Euthanasia as an option for Canadian nursing home patients who are sick of lockdowns
by Michael Cook | November 22, 2020
A final family get-together with Nancy Russell / ctvnews.ca
This is just one story amongst many but it raises serious questions. A 90-year-old woman, Nancy Russell, chose euthanasia last month in Toronto. She was not suffering unbearable pain. She was just sick and tired of lockdown isolation in her nursing home.
According to a report in CTVNews, “Residents eat meals in their rooms, have activities and social gatherings cancelled, family visits curtailed or eliminated. Sometimes they are in isolation in their small rooms for days. These measures, aimed at saving lives, can sometimes be detrimental enough to the overall health of residents that they find themselves looking into other options.”
“She, almost overnight, went from a very active lifestyle to a very limited life, and they had, very early on, a complete two-week confinement just to her room,” said her daughter. “She was just drooping. It was contact with people that was like food to her, it was like, oxygen. She would be just tired all the time because she was under-stimulated.”
Ms Russell supported Canada’s medically assisted dying but the first doctor to whom she applied refused because she had “too much to live for”. She applied again after “more concrete medical health” issues emerged. This time, the doctors gave her the tick of approval.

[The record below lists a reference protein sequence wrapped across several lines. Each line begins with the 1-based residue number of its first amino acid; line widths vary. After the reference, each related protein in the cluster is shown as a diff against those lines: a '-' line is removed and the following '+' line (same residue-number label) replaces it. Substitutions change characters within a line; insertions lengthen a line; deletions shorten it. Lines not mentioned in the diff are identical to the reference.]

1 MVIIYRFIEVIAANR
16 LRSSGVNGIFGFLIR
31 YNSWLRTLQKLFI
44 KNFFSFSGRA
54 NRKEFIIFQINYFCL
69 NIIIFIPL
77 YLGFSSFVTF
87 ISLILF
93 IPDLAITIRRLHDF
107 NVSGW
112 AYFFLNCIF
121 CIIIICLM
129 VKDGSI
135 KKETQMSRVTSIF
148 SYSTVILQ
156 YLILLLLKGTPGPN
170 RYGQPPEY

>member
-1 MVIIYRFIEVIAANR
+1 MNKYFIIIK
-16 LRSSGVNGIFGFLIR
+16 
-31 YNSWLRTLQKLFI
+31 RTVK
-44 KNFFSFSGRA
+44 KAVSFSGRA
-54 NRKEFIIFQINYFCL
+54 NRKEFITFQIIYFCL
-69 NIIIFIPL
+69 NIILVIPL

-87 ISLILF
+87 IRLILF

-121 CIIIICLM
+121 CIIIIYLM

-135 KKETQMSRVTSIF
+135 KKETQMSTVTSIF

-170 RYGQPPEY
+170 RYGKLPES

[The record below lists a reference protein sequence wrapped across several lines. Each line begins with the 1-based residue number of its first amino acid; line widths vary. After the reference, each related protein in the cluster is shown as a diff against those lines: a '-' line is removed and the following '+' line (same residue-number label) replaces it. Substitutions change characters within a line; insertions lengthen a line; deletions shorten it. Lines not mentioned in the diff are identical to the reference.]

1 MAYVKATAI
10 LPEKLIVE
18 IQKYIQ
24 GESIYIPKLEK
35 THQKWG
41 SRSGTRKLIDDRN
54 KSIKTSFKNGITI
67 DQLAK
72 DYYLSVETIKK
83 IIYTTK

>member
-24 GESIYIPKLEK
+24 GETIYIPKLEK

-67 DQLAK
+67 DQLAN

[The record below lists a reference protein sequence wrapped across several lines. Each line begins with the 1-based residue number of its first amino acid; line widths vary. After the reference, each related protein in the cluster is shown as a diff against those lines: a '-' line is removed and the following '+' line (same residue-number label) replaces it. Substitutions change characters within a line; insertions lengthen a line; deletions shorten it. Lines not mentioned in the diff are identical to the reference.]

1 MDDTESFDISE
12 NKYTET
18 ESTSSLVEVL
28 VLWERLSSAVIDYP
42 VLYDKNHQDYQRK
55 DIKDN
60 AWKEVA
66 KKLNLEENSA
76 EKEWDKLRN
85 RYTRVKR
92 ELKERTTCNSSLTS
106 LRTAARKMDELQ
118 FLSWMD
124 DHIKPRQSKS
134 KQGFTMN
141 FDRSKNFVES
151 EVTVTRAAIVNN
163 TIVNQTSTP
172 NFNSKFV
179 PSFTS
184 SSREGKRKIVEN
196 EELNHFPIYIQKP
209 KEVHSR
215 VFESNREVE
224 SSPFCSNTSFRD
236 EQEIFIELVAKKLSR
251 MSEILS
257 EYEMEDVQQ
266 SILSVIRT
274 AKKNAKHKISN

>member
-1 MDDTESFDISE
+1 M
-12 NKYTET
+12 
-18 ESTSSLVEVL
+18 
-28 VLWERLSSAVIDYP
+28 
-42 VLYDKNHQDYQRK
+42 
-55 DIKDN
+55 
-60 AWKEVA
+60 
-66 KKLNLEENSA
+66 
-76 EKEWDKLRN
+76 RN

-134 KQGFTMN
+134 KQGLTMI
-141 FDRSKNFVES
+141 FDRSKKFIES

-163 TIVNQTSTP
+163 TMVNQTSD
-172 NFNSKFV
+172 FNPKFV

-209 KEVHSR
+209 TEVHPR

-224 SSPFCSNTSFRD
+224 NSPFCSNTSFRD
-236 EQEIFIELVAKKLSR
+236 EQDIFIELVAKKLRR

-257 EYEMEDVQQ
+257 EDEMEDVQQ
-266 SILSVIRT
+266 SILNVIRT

“She just truly did not believe that she wanted to try another one of those two-week confinements into her room,” her daughter said.
“When you stick someone alone and deprive them of the usual things that bring them interest in joy, that can be an incredibly isolating, lonely, depressing experience,” Samir Sinha, a geriatric specialist at Mount Sinai Hospital told CTV News.
“And frankly, when you can't look forward to getting out of your room, to having meals or doing activities with others, to even seeing your own families and loved ones, you can imagine for a person in the last few years of their life where these are the basic things that actually bring them joy and really defined what they would call their own quality of life, when you actually deprive a human being of these things, you can imagine that that can have significant psychological consequences that can really give people no real will to live anymore.”
Even to die, Ms Russell had to leave her nursing home. She spent a week with one of her children before she was given a lethal injection surrounded by her relatives on October 20. “She was able to direct a peaceful, pain free death on her own time and avoid a great fear of hers, which was to endure winter and lockdowns,” her daughter said.
Michael Cook is editor of BioEdge